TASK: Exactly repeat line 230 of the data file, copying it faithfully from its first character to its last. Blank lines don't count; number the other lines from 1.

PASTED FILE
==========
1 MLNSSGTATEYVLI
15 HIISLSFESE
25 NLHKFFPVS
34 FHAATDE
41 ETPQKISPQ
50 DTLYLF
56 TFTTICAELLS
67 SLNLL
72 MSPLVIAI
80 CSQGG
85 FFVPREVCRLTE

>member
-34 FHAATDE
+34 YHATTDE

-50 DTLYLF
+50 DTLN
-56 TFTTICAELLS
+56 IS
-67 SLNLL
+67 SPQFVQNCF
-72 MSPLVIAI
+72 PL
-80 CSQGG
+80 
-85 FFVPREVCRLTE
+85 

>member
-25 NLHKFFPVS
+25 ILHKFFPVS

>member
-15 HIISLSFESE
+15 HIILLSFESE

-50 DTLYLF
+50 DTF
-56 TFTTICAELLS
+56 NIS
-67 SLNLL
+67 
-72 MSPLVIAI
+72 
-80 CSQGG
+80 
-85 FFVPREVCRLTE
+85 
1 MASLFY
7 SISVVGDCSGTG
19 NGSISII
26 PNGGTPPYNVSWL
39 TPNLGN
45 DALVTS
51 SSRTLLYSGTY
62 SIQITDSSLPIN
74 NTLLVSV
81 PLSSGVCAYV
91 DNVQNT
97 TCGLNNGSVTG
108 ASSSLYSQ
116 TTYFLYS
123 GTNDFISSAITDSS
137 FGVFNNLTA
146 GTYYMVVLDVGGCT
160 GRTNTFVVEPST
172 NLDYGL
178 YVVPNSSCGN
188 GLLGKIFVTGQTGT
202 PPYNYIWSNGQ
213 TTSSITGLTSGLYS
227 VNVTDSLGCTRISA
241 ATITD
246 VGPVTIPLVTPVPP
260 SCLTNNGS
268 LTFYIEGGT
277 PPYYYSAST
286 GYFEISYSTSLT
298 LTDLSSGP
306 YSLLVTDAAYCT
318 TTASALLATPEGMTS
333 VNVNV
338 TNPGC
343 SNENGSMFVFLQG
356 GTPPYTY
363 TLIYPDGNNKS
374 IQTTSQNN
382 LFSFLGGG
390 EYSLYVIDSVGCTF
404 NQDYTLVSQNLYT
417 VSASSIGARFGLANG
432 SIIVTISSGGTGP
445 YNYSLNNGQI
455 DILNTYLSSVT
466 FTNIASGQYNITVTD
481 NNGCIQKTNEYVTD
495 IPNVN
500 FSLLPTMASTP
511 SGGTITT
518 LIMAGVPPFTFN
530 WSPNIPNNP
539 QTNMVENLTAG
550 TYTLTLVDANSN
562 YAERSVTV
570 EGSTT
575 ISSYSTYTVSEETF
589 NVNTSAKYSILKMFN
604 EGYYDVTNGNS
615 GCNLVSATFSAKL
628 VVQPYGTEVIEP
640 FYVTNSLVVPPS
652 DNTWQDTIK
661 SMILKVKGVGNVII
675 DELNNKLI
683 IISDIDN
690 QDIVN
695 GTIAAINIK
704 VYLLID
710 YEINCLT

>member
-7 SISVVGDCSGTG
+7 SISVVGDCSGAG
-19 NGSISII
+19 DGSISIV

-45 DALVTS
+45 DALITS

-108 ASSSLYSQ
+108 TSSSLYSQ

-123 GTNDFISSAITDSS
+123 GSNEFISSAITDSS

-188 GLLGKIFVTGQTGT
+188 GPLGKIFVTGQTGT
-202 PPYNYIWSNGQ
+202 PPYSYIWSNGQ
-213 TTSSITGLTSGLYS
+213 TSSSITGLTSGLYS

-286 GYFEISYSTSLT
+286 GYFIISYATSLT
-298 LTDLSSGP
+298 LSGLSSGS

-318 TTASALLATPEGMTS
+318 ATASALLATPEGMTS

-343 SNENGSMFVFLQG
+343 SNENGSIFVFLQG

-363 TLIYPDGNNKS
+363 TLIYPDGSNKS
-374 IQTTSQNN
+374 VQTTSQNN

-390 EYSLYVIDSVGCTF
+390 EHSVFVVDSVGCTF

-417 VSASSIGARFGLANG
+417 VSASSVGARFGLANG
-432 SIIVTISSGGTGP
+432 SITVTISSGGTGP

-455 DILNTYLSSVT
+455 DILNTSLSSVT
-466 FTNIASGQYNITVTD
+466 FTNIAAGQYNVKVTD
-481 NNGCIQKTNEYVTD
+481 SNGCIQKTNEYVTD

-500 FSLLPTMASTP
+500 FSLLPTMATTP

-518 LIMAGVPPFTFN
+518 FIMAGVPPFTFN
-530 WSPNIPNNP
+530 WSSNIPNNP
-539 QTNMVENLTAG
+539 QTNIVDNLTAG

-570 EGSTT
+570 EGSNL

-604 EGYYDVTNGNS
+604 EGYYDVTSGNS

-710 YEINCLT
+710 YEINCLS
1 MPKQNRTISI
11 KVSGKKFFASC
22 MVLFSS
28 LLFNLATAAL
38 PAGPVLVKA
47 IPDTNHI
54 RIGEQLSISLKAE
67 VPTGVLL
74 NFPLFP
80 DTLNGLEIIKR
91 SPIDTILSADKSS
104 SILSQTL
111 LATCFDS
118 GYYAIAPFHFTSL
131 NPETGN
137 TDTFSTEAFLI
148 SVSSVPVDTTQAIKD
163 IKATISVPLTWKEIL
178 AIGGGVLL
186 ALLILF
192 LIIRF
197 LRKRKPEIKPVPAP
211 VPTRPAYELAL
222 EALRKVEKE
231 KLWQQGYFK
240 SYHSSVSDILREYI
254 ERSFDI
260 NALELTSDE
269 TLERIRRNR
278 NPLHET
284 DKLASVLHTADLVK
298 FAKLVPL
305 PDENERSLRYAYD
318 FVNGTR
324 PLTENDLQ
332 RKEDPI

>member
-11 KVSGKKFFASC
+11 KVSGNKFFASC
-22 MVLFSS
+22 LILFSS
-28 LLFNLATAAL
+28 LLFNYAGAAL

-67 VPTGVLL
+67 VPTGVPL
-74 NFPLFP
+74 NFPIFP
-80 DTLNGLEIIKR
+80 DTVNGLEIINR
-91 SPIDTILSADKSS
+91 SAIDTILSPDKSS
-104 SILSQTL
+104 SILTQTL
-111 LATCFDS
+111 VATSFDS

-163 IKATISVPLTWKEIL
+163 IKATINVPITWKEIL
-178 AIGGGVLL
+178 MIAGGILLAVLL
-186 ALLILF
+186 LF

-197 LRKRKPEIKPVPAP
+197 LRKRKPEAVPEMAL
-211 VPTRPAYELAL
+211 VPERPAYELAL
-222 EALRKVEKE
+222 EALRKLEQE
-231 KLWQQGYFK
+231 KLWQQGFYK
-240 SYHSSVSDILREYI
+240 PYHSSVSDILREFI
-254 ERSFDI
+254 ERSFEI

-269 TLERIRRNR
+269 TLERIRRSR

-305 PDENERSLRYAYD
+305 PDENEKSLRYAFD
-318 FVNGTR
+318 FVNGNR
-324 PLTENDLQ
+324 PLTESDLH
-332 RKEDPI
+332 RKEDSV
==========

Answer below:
-186 ALLILF